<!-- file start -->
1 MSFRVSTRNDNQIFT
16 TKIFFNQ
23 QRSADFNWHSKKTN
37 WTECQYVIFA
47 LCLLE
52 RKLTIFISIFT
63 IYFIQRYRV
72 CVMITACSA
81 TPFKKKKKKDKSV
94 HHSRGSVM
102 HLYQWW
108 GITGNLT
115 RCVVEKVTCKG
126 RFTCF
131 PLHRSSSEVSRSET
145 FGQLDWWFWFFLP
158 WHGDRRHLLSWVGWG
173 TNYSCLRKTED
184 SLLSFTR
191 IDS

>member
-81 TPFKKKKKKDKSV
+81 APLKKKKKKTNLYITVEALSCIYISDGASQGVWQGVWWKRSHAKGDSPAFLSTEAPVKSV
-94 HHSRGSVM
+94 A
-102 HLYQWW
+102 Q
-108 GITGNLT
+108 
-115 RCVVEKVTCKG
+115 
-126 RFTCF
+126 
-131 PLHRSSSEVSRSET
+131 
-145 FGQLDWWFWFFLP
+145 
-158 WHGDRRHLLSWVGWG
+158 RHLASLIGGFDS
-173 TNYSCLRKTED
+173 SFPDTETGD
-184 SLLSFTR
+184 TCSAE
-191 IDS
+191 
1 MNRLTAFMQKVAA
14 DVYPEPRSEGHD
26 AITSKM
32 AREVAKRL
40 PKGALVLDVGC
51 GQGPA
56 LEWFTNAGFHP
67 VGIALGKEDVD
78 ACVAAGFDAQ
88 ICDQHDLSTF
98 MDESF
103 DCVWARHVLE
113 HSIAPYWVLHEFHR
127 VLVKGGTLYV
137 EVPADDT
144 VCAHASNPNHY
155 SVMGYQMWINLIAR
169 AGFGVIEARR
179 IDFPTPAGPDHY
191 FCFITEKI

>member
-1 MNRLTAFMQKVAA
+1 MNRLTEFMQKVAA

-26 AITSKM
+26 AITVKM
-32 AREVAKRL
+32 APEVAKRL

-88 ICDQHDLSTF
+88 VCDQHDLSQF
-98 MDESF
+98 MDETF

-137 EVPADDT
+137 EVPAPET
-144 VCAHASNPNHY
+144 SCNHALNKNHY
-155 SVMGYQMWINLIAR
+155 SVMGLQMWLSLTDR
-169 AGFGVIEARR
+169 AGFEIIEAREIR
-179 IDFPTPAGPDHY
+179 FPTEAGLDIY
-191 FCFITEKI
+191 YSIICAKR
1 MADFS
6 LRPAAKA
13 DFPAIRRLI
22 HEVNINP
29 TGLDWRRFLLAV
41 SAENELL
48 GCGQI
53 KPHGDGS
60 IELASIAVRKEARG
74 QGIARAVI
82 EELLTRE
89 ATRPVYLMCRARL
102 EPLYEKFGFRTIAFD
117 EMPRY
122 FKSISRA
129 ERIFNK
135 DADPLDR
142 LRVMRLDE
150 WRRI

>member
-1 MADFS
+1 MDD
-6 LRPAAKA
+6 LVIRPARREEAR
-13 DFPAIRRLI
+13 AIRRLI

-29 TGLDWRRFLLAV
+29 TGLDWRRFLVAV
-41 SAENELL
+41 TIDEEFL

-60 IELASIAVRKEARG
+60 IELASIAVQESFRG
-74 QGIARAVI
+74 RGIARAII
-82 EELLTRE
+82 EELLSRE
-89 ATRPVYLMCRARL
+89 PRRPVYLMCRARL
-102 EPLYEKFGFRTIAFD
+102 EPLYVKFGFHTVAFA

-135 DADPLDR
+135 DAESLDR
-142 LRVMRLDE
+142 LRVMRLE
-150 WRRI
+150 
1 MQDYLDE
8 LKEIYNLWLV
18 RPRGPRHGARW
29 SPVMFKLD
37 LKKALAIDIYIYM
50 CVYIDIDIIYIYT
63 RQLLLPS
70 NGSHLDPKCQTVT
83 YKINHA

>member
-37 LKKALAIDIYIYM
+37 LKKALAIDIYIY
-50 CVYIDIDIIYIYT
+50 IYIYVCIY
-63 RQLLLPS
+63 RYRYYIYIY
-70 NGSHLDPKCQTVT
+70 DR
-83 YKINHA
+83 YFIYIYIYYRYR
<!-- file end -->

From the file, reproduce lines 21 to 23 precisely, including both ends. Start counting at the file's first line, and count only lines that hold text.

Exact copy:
>member
-81 TPFKKKKKKDKSV
+81 APLKKKKKKTNLYITVEALSCIYISDGASQGVWQGVWWKRSHAKGDSPAFLSTEAPVKSV